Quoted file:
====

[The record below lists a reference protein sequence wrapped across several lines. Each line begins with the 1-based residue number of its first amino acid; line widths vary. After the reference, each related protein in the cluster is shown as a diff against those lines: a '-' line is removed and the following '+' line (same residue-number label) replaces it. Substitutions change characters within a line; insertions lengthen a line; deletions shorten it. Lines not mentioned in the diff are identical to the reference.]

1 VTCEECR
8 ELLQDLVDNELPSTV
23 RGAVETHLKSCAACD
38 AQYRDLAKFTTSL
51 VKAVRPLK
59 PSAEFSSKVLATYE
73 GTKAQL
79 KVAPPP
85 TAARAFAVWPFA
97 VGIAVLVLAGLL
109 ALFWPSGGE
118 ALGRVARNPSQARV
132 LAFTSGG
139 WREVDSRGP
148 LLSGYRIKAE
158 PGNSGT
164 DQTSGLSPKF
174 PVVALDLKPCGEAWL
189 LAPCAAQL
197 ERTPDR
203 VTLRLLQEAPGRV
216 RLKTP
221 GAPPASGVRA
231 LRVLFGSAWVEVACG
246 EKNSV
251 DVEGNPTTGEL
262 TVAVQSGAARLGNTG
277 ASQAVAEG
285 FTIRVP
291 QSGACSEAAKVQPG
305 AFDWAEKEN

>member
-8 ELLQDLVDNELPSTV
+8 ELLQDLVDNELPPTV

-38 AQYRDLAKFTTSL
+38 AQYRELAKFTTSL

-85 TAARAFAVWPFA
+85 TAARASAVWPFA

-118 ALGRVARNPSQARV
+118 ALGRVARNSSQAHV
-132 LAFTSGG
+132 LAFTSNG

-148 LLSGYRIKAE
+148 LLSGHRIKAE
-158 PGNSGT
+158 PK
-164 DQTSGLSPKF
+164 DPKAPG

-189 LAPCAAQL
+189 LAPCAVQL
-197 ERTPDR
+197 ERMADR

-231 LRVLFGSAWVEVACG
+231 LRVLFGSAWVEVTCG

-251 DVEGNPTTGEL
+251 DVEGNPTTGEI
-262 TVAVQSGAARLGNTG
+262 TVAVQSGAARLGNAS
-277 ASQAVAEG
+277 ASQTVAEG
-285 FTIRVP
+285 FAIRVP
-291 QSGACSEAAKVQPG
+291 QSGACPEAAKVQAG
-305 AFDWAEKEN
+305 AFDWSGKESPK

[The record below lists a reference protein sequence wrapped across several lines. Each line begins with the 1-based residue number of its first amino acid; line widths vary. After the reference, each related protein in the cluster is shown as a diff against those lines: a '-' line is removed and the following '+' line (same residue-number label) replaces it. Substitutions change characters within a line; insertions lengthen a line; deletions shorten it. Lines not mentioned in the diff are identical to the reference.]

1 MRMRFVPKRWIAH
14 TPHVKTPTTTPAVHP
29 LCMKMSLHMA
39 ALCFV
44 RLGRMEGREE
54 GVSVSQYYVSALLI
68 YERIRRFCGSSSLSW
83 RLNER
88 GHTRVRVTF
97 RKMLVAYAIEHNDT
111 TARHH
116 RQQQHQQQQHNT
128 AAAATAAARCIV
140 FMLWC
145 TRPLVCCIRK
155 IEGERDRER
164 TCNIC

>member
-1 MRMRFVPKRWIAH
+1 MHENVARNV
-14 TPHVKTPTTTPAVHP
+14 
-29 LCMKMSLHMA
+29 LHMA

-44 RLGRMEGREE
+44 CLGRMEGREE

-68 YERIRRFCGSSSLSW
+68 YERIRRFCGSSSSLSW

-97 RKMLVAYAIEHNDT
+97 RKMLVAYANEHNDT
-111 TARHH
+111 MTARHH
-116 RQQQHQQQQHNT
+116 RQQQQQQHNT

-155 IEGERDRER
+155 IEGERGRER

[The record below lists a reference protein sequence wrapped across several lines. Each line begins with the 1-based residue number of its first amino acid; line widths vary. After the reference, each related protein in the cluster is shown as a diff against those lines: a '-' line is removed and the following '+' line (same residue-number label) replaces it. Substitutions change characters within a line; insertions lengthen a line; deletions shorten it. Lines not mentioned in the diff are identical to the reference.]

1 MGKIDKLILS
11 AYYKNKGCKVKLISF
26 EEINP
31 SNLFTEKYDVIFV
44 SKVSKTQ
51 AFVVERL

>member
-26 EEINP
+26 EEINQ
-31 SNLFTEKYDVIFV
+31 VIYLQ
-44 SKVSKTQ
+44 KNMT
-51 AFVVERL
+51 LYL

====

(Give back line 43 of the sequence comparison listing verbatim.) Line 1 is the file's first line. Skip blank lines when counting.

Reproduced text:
+132 LAFTSNG